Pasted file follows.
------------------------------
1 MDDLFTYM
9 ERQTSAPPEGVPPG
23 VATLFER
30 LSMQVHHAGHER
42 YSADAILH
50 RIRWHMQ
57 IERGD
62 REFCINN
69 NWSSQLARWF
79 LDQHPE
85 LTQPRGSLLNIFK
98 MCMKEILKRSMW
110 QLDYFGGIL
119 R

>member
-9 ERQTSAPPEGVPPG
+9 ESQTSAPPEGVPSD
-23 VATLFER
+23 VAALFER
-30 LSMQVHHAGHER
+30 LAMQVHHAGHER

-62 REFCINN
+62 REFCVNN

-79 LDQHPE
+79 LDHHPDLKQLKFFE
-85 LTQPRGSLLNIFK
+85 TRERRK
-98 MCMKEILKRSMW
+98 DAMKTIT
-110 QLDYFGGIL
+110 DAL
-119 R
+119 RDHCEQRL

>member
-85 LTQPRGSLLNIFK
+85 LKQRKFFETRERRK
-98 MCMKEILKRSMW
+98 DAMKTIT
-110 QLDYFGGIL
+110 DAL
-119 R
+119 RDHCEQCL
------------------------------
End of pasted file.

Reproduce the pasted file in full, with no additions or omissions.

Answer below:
1 MDDLFTYM
9 ERQTSAPPEGVPPG
23 VATLFER
30 LSMQVHHAGHER
42 YSADAILH
50 RIRWHMQ
57 IERGD
62 REFCINN
69 NWSSQLARWF
79 LDQHPE
85 LTQPRGSLLNIFK
98 MCMKEILKRSMW
110 QLDYFGGIL
119 R

>member
-9 ERQTSAPPEGVPPG
+9 ESQTSAPPEGVPSD
-23 VATLFER
+23 VAALFER
-30 LSMQVHHAGHER
+30 LAMQVHHAGHER

-62 REFCINN
+62 REFCVNN

-79 LDQHPE
+79 LDHHPDLKQLKFFE
-85 LTQPRGSLLNIFK
+85 TRERRK
-98 MCMKEILKRSMW
+98 DAMKTIT
-110 QLDYFGGIL
+110 DAL
-119 R
+119 RDHCEQRL

>member
-85 LTQPRGSLLNIFK
+85 LKQRKFFETRERRK
-98 MCMKEILKRSMW
+98 DAMKTIT
-110 QLDYFGGIL
+110 DAL
-119 R
+119 RDHCEQCL